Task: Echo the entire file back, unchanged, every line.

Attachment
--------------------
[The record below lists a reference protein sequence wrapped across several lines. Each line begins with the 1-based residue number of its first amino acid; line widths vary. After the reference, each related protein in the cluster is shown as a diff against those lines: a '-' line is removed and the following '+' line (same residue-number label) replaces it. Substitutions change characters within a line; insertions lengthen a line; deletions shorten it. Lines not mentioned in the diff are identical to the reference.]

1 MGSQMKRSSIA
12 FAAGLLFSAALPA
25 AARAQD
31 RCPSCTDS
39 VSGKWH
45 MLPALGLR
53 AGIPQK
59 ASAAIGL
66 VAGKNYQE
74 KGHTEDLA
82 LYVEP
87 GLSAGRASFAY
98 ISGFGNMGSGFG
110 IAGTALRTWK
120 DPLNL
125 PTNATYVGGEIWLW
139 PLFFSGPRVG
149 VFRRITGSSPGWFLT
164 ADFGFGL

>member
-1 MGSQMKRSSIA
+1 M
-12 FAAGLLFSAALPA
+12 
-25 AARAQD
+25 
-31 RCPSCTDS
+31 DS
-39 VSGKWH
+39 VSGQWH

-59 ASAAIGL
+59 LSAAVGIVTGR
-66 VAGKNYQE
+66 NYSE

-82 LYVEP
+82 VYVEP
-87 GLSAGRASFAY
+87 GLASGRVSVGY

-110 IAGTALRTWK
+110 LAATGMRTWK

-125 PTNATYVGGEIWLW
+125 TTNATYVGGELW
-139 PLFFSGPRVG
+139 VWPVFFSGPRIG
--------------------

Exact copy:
[The record below lists a reference protein sequence wrapped across several lines. Each line begins with the 1-based residue number of its first amino acid; line widths vary. After the reference, each related protein in the cluster is shown as a diff against those lines: a '-' line is removed and the following '+' line (same residue-number label) replaces it. Substitutions change characters within a line; insertions lengthen a line; deletions shorten it. Lines not mentioned in the diff are identical to the reference.]

1 MGSQMKRSSIA
12 FAAGLLFSAALPA
25 AARAQD
31 RCPSCTDS
39 VSGKWH
45 MLPALGLR
53 AGIPQK
59 ASAAIGL
66 VAGKNYQE
74 KGHTEDLA
82 LYVEP
87 GLSAGRASFAY
98 ISGFGNMGSGFG
110 IAGTALRTWK
120 DPLNL
125 PTNATYVGGEIWLW
139 PLFFSGPRVG
149 VFRRITGSSPGWFLT
164 ADFGFGL

>member
-1 MGSQMKRSSIA
+1 M
-12 FAAGLLFSAALPA
+12 
-25 AARAQD
+25 
-31 RCPSCTDS
+31 DS
-39 VSGKWH
+39 VSGQWH

-59 ASAAIGL
+59 LSAAVGIVTGR
-66 VAGKNYQE
+66 NYSE

-82 LYVEP
+82 VYVEP
-87 GLSAGRASFAY
+87 GLASGRVSVGY

-110 IAGTALRTWK
+110 LAATGMRTWK

-125 PTNATYVGGEIWLW
+125 TTNATYVGGELW
-139 PLFFSGPRVG
+139 VWPVFFSGPRIG